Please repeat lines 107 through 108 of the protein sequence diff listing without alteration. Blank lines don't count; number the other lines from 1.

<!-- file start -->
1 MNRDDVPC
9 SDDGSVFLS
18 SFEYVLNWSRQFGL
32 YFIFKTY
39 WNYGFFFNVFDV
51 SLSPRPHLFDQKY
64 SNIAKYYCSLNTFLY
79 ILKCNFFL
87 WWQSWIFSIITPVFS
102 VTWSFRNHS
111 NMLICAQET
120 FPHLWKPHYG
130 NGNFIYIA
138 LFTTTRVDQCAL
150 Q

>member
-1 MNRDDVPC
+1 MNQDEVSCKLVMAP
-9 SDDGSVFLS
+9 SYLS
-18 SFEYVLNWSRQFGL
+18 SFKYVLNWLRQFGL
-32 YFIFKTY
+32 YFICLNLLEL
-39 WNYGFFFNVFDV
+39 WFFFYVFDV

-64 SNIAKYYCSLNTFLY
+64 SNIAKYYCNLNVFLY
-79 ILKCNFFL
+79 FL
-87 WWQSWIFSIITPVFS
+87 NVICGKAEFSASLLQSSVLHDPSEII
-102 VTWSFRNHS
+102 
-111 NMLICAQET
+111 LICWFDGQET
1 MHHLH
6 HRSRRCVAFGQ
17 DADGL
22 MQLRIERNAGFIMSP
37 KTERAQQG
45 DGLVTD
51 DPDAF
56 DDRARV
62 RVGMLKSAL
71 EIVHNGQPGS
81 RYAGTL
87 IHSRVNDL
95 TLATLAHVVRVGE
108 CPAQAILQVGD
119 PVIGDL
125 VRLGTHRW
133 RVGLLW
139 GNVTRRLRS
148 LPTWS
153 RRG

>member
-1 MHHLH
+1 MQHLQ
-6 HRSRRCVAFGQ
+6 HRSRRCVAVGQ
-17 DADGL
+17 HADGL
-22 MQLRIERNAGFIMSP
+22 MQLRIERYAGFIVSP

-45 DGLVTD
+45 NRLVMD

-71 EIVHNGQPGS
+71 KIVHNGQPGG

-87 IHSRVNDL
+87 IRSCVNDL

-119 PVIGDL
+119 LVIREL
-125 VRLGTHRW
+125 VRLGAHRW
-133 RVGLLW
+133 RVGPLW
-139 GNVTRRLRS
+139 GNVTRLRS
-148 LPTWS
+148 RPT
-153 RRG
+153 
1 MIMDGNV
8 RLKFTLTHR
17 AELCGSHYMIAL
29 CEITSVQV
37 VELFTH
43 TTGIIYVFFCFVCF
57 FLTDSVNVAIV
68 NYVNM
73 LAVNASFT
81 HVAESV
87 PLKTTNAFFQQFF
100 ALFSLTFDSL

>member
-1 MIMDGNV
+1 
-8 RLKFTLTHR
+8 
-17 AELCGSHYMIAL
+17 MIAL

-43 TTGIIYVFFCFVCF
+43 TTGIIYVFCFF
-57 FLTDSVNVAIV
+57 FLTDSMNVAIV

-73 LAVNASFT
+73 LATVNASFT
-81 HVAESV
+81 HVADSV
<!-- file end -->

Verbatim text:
-73 LAVNASFT
+73 LATVNASFT